Thanks Bob for making that post so personal - your thoughts shared here are very much appreciated.

Ian, thanks for your comments. I agree with you that dual diagnosis (drugs plus mental health issues) is a very diffiucult area to work in. It is usual practice that to treat a mental health illness it is best illicit drug free. However, often the most difficult part can be to engage the patients initially. Your comments as always are thoughtful and appreciated. All the very best. Michelle

Clare said...

Most of the girls in my department at work are really into drinking alot. One of them was only saying today they between her, her boyfriend, her sister and her brother they had seven bottles of wine between them on Saturday evening!!!

We did actually have a discussion at work the other day because I don't tend to drink that much and the outcome was that most of the other girls couldn't imagine going out and not drinking. They said although they would have a good time it wouldn't be as good as if they had alcohol. I found that quite sad.

lorenzothellama said...

Very interesting post. I find that if I have one drink then I am away. It is the old principal that if one is good, then three is going to be much better. I know this weekness in me, so either I don't drink at all, or I decide on a 'cut off' point and then try to stick to it. The trouble is that most alcohol tastes so very lovely and it is not the effect that is important but the taste! Mmmm ... gin and martini!

Michelle said...

Michelle, thanks for this post. Many a time i have argued with clients over the effects of smoking cannabis and its relationship to mental illness, mainly schizophrenia. I wish people would stop calling it a "recreational drug", it down plays its absolute effect.

Anonymous said...

I do wonder how many people end up self-medicating with various drugs because they can't get help with symptoms that disturb them or distort their lives. I've met a number of young men with a history of alcohol, cannabis and cocaine use who are wondering if they are undiagnosed ADD or ADHD, based on their history as children.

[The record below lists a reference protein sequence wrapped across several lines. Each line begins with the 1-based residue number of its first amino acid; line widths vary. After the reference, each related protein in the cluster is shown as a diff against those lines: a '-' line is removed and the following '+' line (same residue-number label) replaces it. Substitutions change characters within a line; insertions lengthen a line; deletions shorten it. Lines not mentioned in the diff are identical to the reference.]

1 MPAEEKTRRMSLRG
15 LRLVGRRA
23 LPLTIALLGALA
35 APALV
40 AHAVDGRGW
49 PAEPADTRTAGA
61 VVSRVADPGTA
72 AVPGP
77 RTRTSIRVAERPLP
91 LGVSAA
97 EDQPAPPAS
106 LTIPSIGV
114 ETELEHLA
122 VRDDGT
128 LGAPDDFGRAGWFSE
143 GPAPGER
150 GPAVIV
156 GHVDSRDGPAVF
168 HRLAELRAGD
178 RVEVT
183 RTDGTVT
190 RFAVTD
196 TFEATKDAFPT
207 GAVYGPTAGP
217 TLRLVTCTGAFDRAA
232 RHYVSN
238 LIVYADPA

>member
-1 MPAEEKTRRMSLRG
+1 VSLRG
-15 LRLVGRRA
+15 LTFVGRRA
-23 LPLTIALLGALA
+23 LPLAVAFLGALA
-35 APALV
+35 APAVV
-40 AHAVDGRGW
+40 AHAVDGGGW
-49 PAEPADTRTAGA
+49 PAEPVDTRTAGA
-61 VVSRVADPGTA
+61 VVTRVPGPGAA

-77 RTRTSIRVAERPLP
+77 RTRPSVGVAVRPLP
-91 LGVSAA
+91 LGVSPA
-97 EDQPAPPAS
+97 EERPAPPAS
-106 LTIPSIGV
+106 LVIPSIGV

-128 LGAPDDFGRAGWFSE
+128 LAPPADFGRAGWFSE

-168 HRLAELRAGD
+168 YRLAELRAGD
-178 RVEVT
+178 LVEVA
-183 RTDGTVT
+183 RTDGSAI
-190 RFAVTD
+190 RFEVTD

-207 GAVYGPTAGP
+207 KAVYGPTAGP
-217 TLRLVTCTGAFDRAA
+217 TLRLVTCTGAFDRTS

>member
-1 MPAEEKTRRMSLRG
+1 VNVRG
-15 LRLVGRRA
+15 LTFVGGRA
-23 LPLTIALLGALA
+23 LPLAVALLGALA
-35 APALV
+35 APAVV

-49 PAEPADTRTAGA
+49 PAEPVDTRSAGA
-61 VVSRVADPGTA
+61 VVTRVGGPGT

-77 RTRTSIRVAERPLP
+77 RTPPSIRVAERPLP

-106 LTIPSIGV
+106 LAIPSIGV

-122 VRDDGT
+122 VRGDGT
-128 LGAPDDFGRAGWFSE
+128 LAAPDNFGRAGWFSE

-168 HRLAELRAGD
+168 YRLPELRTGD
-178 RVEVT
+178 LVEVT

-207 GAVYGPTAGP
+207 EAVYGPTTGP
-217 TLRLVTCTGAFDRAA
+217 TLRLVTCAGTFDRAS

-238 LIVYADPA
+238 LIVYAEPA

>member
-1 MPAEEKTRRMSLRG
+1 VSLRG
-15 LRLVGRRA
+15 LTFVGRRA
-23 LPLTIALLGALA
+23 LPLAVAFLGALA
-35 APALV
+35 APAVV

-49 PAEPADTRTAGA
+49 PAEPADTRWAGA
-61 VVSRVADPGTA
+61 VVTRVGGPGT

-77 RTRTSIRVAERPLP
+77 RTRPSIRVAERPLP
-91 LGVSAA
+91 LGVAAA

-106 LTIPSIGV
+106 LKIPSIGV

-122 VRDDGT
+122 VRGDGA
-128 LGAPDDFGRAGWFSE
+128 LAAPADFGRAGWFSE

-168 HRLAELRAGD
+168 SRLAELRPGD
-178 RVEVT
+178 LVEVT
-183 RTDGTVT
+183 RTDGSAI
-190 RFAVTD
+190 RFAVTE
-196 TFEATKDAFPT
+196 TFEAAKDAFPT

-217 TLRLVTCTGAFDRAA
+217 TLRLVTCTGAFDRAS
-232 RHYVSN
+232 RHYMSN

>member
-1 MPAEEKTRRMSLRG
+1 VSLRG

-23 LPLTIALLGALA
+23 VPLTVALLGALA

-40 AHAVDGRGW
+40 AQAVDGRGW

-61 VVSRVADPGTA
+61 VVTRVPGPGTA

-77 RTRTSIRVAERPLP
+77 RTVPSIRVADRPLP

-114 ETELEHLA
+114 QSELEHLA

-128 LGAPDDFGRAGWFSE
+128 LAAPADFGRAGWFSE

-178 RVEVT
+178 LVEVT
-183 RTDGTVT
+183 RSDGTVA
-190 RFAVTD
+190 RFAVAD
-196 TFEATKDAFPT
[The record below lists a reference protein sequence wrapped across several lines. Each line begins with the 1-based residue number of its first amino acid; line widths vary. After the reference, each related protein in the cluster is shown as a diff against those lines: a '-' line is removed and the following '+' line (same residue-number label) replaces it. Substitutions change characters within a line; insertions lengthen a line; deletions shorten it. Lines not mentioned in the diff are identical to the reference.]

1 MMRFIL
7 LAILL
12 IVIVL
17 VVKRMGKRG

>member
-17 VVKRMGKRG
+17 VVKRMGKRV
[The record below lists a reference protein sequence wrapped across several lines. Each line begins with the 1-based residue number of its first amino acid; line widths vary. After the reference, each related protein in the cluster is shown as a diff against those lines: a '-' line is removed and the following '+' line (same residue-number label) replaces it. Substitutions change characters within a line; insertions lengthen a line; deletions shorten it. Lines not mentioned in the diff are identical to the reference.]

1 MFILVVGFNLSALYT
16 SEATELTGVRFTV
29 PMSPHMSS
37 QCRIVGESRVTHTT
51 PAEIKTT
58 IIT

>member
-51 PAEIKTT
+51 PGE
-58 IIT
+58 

heiresschild said...

good post. i was married eons ago for 11 months. that's all i could take. he was an alcoholic. drank until he literally passed out. would just keep drinking until he couldn't. his father was an alcoholic and introduced him to it in his teens. he died about 3-4 yrs ago, but it was the only life he knew. never could admit he had that problem. real sad.

have a cousin now addicted to sleeping pills. rehab is just for about 2 wks, which hasn't made a difference. i don't think it's long enough. she's been several times to rehab. lost her job, can't get a new one. kind of like her life is out of control, and no one knows what to do.

Anonymous said...

My friend Sue (I still call her that) her best friend has just been done for drink driving - she was 4 times over the limit - and in the morning. She goes to court on Friday. Her face has alcoholism etched all over it, I've offered to take her to a clinic, we'll have to see what the courts decide.

Dr Michelle Tempest said...

Thanks to you all so much for so kindly taking the time to comment on this blog. It is very much appreciated. This is an emotive and personal issue for so many people. Michelle

jmb said...

You are so smooth with you comments on comments. I think you must be a very good psychiatrist. Do you consult by email if I ever need psychiatric treatment? It's a bit far to come! Just kidding. I enjoy your blog.

Dr Michelle Tempest said...

Glad you like the blog. Thanks jmb! Michelle